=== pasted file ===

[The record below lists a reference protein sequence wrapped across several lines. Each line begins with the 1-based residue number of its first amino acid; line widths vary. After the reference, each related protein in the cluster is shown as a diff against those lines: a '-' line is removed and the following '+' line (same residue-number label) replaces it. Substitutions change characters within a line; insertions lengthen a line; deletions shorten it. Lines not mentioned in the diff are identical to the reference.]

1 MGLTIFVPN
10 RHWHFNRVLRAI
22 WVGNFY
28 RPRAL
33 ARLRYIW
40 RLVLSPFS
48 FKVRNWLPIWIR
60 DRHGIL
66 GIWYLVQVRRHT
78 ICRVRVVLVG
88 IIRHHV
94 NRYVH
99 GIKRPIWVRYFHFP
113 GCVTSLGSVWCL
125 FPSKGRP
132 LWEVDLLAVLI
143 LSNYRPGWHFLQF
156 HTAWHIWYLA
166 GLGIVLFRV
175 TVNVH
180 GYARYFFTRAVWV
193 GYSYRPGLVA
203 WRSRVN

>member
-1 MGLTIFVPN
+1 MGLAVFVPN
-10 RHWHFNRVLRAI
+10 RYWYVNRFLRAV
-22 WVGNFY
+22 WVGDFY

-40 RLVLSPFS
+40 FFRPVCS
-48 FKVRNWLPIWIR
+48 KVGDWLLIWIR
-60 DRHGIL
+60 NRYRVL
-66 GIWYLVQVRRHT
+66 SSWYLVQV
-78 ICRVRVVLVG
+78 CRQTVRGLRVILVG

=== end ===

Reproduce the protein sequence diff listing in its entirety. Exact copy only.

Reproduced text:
[The record below lists a reference protein sequence wrapped across several lines. Each line begins with the 1-based residue number of its first amino acid; line widths vary. After the reference, each related protein in the cluster is shown as a diff against those lines: a '-' line is removed and the following '+' line (same residue-number label) replaces it. Substitutions change characters within a line; insertions lengthen a line; deletions shorten it. Lines not mentioned in the diff are identical to the reference.]

1 MGLTIFVPN
10 RHWHFNRVLRAI
22 WVGNFY
28 RPRAL
33 ARLRYIW
40 RLVLSPFS
48 FKVRNWLPIWIR
60 DRHGIL
66 GIWYLVQVRRHT
78 ICRVRVVLVG
88 IIRHHV
94 NRYVH
99 GIKRPIWVRYFHFP
113 GCVTSLGSVWCL
125 FPSKGRP
132 LWEVDLLAVLI
143 LSNYRPGWHFLQF
156 HTAWHIWYLA
166 GLGIVLFRV
175 TVNVH
180 GYARYFFTRAVWV
193 GYSYRPGLVA
203 WRSRVN

>member
-1 MGLTIFVPN
+1 MGLAVFVPN
-10 RHWHFNRVLRAI
+10 RYWYVNRFLRAV
-22 WVGNFY
+22 WVGDFY

-40 RLVLSPFS
+40 FFRPVCS
-48 FKVRNWLPIWIR
+48 KVGDWLLIWIR
-60 DRHGIL
+60 NRYRVL
-66 GIWYLVQVRRHT
+66 SSWYLVQV
-78 ICRVRVVLVG
+78 CRQTVRGLRVILVG